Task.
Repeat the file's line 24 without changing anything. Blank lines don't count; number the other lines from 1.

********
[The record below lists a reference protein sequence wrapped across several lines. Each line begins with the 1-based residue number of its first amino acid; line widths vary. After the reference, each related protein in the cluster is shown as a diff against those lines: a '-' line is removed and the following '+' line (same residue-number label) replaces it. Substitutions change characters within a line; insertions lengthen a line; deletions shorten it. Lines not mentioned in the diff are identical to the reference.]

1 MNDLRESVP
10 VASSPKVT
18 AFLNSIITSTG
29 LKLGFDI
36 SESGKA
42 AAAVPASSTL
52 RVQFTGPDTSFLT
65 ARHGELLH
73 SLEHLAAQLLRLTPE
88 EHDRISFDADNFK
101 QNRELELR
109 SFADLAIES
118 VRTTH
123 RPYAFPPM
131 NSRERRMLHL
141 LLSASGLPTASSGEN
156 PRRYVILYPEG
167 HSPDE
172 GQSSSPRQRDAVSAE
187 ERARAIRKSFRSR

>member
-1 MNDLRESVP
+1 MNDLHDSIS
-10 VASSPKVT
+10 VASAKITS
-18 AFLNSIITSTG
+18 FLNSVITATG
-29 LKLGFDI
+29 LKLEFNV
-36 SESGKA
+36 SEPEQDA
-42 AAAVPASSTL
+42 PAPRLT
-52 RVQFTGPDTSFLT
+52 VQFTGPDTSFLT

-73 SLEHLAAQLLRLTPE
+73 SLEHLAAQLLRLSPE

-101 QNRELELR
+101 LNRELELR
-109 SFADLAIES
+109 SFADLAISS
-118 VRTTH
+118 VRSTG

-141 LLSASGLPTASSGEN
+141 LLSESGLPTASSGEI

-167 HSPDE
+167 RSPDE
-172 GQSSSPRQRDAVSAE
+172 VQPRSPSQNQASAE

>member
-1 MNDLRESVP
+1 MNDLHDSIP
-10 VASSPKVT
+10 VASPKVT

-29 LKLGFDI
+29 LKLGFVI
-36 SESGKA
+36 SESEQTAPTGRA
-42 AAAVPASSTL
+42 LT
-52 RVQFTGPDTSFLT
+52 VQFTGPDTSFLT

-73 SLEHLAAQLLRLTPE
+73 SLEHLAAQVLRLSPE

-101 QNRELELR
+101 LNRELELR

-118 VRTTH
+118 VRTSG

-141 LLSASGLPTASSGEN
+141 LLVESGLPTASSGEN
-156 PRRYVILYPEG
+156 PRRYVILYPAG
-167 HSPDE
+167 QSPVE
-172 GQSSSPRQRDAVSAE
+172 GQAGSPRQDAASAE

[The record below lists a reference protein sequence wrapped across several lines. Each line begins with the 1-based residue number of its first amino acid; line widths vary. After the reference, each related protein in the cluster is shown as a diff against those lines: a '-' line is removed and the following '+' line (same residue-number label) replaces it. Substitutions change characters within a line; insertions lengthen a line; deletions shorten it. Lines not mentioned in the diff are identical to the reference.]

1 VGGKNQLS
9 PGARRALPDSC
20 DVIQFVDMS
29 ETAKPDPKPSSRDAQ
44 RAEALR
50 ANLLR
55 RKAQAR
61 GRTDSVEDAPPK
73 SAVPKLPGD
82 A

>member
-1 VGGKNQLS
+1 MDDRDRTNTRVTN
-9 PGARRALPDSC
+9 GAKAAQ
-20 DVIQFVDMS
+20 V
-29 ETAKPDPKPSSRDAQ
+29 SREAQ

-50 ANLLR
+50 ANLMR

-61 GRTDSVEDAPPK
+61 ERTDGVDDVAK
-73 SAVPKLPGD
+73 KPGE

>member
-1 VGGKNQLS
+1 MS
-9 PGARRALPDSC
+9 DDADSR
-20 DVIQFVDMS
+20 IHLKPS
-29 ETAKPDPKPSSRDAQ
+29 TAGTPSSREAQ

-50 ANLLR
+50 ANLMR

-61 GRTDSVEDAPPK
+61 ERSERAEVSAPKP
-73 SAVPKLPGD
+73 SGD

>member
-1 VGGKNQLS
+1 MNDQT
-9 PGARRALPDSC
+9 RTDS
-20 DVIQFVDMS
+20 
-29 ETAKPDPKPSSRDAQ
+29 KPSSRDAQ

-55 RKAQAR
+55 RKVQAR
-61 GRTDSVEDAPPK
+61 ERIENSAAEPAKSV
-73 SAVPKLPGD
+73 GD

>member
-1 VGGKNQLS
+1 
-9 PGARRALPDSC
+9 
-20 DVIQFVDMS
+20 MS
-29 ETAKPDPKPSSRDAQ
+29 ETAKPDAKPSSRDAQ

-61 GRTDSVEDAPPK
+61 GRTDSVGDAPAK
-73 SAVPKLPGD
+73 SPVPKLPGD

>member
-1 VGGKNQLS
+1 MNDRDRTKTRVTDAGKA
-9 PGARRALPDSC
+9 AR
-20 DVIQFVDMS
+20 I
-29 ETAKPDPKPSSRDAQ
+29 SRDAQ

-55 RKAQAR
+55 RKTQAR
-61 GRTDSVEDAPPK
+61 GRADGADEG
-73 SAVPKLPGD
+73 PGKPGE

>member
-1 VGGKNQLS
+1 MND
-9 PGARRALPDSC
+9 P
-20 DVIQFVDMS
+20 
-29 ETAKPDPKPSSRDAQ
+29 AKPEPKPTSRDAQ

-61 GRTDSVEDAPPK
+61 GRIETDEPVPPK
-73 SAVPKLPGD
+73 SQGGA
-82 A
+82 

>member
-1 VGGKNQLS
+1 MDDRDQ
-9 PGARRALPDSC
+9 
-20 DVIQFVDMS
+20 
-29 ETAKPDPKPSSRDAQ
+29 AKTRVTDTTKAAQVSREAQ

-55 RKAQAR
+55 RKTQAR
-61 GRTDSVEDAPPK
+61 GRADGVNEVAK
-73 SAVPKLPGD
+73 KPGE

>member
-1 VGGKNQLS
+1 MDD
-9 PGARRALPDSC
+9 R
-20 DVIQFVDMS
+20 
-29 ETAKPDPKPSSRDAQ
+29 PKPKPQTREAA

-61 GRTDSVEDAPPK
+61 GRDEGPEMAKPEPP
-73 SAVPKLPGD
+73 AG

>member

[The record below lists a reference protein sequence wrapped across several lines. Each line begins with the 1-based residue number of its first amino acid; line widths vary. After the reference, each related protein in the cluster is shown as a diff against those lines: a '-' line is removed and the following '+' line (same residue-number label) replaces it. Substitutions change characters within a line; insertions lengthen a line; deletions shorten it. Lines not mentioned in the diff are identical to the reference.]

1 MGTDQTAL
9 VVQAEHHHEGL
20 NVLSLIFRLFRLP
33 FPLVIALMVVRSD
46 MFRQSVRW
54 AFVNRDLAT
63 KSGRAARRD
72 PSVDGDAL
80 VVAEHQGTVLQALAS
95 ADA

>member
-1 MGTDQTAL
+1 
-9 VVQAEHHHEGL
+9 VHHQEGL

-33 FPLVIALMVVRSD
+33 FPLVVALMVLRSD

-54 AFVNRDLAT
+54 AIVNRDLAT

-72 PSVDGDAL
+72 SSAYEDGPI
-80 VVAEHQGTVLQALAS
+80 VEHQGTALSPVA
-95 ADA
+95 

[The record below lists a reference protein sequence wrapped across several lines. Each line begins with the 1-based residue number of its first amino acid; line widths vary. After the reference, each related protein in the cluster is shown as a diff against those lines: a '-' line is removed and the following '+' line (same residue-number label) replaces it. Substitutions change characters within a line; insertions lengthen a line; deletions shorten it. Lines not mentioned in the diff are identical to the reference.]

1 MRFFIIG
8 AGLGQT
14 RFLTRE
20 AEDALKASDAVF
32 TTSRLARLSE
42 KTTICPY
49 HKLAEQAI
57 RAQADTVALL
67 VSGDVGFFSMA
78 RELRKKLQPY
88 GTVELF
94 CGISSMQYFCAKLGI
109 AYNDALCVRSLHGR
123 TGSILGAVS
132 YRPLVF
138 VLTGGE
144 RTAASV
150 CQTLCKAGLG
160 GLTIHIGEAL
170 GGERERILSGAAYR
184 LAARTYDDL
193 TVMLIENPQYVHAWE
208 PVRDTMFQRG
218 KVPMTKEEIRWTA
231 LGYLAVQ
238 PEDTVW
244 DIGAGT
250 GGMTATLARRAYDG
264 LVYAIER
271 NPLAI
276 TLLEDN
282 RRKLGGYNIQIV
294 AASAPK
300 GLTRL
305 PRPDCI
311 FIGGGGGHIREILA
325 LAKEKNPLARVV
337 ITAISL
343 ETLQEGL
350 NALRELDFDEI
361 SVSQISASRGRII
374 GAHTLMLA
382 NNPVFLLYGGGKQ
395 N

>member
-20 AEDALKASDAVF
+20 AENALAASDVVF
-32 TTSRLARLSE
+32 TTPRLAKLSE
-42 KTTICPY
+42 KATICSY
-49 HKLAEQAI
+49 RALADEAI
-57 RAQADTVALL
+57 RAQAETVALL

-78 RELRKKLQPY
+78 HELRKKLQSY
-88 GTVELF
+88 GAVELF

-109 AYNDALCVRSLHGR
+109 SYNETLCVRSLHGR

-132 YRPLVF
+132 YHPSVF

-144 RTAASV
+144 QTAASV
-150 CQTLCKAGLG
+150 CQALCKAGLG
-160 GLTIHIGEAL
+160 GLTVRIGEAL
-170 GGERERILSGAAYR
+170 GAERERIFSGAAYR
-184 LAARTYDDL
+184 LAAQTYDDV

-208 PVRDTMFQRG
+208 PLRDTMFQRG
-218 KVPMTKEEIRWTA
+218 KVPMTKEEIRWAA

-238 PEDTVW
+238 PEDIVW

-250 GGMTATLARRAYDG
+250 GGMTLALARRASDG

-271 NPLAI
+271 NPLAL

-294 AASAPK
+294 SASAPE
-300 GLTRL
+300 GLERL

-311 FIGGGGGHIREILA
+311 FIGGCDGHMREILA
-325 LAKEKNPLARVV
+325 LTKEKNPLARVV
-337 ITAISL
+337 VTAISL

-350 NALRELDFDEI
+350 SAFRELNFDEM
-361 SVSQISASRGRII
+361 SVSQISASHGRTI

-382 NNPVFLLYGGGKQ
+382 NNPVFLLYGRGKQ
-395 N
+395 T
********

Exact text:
+1 MNDLHDSIS